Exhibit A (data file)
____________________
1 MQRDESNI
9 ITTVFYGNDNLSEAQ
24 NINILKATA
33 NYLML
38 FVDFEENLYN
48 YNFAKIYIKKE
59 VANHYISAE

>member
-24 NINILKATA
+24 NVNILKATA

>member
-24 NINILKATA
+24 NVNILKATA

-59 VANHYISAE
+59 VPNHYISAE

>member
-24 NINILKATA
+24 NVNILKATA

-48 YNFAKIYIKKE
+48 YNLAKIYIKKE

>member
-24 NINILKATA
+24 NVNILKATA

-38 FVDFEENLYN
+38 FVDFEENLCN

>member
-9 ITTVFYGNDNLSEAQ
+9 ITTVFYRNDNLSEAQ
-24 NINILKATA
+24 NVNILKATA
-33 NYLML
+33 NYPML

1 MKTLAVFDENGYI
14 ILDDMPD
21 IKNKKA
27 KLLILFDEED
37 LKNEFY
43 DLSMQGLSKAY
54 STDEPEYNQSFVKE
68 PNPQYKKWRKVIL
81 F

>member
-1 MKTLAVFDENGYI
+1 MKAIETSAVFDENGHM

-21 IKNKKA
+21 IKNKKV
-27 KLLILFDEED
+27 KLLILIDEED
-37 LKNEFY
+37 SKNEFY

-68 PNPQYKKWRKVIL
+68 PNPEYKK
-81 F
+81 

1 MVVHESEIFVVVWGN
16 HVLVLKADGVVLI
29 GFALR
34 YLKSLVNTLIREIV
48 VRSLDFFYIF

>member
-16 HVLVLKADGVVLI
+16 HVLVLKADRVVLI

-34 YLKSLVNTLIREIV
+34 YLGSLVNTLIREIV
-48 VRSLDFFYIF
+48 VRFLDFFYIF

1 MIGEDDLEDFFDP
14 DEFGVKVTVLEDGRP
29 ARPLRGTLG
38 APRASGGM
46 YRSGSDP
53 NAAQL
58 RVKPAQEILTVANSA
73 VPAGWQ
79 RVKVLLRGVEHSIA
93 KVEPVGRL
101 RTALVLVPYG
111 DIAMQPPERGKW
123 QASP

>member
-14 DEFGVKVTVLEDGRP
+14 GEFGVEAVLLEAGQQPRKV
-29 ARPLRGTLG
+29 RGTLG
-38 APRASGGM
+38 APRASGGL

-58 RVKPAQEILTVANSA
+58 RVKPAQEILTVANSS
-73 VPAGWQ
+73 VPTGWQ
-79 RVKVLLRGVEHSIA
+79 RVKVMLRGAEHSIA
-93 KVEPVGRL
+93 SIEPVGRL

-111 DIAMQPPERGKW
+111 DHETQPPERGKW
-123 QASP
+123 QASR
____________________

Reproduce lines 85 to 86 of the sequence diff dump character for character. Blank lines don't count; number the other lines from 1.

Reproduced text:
-38 APRASGGM
+38 APRASGGL